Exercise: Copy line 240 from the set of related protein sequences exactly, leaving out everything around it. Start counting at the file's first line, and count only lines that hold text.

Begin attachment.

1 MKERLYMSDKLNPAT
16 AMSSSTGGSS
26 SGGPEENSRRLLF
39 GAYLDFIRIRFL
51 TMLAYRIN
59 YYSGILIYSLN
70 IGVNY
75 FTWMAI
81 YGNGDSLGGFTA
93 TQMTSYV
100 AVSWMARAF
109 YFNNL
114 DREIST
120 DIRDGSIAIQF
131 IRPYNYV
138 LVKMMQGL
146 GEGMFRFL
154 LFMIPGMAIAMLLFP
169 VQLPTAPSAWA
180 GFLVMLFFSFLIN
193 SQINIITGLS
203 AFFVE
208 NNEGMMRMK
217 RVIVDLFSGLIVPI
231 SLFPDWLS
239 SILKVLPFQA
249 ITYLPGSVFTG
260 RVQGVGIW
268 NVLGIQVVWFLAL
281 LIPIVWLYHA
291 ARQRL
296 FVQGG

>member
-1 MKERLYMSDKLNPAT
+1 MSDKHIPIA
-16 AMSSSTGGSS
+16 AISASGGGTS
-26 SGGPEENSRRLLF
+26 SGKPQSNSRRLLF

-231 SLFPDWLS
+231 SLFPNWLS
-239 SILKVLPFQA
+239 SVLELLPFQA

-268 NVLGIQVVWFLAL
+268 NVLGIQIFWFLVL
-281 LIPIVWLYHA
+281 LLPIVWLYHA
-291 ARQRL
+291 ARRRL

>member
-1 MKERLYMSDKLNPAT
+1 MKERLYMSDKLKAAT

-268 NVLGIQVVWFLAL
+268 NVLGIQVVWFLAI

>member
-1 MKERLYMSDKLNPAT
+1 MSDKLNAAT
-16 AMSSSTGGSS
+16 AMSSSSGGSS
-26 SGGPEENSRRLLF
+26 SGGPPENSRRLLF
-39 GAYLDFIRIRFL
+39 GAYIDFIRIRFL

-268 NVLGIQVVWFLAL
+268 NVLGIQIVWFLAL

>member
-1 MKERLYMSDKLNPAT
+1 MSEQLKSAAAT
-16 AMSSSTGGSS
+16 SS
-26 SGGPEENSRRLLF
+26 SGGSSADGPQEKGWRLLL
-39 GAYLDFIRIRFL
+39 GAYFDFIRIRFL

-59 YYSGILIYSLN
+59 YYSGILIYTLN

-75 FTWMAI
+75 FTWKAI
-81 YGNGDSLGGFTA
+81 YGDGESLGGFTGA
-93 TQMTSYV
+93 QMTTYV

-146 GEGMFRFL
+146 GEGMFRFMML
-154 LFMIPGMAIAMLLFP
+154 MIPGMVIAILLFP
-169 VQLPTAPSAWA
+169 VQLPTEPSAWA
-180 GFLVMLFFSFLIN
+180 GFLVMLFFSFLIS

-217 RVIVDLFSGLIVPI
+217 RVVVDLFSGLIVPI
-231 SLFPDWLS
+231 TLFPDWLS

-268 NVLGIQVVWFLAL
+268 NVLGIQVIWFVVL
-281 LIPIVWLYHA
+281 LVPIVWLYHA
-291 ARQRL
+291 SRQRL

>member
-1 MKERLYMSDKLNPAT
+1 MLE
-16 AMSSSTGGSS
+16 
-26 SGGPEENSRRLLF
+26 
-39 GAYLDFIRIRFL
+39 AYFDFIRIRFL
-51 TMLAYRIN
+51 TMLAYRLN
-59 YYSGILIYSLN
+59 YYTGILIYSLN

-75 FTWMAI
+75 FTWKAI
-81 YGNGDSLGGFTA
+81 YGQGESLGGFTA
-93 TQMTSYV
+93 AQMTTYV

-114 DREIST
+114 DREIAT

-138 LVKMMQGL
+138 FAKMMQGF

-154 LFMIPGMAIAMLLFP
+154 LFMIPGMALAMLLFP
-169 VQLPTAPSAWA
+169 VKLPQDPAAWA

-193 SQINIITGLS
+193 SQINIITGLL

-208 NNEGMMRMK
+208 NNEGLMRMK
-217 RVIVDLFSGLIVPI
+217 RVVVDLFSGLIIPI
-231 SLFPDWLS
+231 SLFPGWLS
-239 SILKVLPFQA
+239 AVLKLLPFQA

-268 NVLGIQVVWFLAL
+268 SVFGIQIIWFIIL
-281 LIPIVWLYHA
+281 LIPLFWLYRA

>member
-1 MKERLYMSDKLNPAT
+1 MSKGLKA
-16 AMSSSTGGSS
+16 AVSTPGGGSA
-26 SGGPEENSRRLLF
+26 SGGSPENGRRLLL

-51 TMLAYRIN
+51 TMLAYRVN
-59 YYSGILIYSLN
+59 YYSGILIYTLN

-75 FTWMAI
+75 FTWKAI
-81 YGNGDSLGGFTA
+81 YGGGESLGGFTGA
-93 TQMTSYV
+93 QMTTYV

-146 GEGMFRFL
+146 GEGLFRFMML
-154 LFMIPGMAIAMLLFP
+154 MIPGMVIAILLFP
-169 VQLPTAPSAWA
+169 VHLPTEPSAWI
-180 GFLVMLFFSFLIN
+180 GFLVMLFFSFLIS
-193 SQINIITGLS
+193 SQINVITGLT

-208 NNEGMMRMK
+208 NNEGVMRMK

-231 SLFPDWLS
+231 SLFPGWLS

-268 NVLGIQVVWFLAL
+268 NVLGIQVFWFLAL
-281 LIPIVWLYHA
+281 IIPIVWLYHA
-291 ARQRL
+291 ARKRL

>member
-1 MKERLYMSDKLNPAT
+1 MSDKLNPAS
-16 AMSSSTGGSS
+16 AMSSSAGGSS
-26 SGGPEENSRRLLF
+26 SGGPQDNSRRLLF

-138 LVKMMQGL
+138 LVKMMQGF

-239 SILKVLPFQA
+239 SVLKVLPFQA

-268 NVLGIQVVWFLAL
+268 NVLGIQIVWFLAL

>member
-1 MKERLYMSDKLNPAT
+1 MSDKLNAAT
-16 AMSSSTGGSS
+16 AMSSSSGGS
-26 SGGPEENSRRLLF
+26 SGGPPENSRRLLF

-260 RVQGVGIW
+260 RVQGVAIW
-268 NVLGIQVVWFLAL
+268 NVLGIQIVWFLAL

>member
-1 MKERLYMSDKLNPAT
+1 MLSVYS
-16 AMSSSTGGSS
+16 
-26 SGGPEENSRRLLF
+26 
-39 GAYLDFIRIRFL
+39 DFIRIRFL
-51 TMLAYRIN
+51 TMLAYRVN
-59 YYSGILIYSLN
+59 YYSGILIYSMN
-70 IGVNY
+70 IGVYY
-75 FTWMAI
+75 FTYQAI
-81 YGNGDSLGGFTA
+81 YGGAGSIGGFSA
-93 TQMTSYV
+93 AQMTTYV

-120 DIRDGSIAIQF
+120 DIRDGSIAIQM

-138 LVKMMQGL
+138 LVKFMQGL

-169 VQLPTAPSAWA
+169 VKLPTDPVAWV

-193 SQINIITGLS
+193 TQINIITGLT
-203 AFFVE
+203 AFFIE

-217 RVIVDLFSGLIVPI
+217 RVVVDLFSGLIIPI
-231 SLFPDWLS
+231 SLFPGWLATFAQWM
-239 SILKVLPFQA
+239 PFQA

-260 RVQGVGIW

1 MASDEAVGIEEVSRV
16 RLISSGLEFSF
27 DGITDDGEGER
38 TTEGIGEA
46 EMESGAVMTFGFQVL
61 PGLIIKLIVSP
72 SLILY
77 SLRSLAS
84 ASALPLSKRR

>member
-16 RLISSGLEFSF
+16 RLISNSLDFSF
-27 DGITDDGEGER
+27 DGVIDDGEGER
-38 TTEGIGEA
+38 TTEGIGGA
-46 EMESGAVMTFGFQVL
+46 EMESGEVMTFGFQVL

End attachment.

-260 RVQGVGIW